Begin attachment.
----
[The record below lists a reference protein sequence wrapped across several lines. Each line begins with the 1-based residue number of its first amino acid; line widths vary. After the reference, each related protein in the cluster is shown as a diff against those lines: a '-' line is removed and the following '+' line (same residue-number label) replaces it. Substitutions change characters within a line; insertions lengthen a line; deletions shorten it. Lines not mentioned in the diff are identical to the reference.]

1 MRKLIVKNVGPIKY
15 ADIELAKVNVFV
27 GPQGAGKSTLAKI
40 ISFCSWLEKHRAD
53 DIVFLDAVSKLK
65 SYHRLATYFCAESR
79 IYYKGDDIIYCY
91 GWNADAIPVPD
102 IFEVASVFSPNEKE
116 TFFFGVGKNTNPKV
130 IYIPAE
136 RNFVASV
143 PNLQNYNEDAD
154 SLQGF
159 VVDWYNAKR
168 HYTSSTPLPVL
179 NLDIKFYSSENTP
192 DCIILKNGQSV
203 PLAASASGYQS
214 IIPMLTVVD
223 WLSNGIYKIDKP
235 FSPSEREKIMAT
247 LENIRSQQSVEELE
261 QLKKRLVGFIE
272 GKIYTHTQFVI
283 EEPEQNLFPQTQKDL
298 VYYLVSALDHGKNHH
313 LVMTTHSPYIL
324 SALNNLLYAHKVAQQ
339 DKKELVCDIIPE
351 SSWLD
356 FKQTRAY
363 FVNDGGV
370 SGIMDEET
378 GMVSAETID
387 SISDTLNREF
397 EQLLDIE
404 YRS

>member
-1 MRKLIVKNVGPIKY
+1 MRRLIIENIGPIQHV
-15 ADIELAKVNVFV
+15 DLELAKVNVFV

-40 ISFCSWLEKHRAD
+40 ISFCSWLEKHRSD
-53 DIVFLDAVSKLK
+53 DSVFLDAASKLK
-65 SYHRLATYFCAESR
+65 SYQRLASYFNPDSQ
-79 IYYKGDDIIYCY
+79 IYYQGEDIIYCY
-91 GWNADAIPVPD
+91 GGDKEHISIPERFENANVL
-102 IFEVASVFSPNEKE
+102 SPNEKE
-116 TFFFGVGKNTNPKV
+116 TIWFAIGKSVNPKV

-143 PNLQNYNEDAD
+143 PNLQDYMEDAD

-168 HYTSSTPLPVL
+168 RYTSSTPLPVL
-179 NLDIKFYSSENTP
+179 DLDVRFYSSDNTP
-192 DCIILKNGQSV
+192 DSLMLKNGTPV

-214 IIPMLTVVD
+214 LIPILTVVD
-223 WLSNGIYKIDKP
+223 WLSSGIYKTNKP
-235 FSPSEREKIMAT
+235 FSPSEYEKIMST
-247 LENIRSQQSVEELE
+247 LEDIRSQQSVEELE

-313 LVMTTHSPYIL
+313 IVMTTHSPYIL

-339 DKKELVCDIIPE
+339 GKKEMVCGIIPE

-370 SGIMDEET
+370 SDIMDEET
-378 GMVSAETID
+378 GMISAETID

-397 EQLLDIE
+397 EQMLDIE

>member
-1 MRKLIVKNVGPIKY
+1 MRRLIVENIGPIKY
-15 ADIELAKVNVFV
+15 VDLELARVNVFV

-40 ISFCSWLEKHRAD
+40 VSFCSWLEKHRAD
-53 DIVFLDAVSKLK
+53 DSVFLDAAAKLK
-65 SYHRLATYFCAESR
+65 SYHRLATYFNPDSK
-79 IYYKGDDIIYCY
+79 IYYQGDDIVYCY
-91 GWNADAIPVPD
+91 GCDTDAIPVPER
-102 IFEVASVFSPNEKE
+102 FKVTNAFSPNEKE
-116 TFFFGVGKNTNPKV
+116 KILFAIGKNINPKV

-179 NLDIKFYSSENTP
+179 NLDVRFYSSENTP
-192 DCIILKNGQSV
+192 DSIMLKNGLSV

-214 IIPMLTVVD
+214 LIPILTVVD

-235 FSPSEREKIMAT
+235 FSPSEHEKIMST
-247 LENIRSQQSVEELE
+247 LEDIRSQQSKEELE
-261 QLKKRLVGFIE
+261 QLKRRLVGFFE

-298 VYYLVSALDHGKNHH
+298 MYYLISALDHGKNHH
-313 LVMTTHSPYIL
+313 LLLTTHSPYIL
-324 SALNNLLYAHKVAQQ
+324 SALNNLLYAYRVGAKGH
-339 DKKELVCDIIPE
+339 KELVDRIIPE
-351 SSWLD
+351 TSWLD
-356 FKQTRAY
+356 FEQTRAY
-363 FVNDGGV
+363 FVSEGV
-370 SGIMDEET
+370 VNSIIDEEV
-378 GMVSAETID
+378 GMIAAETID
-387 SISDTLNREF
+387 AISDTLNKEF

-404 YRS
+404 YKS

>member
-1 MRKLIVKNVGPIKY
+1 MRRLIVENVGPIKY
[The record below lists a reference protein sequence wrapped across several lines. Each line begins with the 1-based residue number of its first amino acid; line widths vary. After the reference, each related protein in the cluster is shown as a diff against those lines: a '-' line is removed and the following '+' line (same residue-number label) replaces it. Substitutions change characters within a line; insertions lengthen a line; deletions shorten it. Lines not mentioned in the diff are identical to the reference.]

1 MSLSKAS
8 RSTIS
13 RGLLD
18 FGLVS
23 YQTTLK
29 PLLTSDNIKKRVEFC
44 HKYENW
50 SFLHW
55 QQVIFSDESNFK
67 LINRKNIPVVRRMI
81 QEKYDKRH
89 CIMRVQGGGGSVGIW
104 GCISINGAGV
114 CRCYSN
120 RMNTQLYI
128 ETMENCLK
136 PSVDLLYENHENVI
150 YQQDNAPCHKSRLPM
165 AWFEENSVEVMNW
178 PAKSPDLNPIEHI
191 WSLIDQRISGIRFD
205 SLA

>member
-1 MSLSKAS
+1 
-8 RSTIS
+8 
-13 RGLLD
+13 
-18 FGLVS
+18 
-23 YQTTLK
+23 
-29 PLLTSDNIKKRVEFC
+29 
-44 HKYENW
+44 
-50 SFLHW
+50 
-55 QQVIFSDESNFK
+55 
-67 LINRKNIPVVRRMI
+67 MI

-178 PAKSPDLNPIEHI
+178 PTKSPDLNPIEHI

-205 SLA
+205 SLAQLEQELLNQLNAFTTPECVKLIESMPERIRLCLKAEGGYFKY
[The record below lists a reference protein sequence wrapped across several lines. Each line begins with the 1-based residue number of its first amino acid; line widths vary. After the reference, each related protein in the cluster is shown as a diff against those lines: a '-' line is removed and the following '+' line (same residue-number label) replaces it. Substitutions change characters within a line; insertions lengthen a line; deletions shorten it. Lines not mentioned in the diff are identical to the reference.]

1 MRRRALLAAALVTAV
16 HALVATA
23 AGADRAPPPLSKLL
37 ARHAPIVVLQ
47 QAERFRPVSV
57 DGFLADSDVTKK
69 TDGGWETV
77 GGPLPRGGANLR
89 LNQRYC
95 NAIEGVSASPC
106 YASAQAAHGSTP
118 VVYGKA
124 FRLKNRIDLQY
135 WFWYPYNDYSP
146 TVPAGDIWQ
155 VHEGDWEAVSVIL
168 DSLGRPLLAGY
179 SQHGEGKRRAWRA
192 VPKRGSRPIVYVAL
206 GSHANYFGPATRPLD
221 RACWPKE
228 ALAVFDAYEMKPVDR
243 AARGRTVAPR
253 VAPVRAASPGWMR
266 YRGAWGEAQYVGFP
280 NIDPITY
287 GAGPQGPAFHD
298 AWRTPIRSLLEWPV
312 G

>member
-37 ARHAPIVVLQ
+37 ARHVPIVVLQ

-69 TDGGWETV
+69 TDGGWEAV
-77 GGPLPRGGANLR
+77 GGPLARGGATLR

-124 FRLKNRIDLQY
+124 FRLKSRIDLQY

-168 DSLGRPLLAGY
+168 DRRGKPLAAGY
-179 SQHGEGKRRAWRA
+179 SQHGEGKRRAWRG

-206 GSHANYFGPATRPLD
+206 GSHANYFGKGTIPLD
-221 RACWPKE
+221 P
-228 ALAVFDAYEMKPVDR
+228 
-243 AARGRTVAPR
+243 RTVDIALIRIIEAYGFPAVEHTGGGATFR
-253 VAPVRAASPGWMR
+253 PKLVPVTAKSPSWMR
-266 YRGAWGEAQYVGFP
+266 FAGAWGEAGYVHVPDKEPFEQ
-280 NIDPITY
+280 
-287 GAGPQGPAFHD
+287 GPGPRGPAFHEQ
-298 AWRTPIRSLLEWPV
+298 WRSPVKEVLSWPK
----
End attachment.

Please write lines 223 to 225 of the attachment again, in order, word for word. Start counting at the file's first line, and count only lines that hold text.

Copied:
+69 TDGGWEAV
-77 GGPLPRGGANLR
+77 GGPLARGGATLR